I tucked away yet another dog-eared script in my cardboard box today. It is a box I've had since my first semester, in which I keep symbols of times I consider worth preserving. It holds a movie ticket from my first ever date, one earring from a pair I once wore everywhere before I lost its mate, a few scribbles, and four scripts: one of each PAF I worked on.
After eleven hours of near-oblivious sleep, I feel human again, albeit rather displaced. It's strange to not have to bolt my food and rush for practice, or to open gmail and not have to send a mail deciding meeting times. Last night after the PAF and dinner, we broke off reluctantly, our good nights trailing. After weeks of working, eating, dozing and thinking together, such a parting seemed too final, too concrete to accept. Today, ever since we woke up, we find ourselves gravitating towards each other's rooms with snippets of memories or to relate familiar jokes.
Every PAF I've done has a special place in my heart. There was Kharashein, where after weeks of sticking newspapers together and painting endless rolls of chart paper orange, I got to stand on the first floor of our chawl and at the high point of the PAF, scream. Ashaayein, where I would wait for hours and hours to sing harmonies to the theme song. U Turn where I finally learnt to what levels of perfection a PAF's background score could be taken, and then yesterday, Nazaffgarh Express, where I got to work with old friends and make some new ones. I discovered afresh how incredibly talented and modest people can be and was both shamed and inspired.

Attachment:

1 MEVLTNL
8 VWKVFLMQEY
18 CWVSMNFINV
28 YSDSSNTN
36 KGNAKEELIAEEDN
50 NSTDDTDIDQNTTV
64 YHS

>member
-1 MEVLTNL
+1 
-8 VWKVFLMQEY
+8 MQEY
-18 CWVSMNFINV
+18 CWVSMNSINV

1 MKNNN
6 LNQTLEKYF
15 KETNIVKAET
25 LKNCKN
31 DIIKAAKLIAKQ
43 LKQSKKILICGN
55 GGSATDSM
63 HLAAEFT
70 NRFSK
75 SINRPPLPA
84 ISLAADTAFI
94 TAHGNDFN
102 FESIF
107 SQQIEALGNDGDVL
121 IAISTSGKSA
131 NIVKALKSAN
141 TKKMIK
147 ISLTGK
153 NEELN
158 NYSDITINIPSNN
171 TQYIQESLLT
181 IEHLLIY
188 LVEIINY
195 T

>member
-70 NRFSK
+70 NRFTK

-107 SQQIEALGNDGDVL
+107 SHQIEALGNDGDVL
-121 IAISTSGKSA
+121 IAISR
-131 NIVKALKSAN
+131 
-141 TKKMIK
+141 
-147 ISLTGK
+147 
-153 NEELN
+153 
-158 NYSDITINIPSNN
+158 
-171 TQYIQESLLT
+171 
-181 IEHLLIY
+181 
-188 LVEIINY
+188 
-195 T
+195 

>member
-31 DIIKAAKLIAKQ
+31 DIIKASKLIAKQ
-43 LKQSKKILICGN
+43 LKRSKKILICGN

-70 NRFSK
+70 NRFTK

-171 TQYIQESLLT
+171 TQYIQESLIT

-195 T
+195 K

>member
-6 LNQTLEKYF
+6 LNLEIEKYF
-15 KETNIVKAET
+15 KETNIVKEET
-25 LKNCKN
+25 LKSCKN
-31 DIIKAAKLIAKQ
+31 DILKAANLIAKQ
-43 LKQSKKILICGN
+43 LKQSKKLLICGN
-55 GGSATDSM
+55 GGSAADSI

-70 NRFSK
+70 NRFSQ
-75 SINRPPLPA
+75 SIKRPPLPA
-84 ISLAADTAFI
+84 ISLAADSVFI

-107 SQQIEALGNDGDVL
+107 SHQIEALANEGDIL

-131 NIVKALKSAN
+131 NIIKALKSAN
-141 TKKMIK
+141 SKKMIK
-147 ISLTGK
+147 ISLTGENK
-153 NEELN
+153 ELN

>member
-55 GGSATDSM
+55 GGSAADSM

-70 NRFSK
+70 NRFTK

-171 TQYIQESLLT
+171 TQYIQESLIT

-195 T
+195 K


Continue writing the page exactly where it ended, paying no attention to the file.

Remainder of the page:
At a time when I was desperately afraid of growing cynical and misanthropic, this was just what I needed. Now it's time to carry on, faith reaffirmed.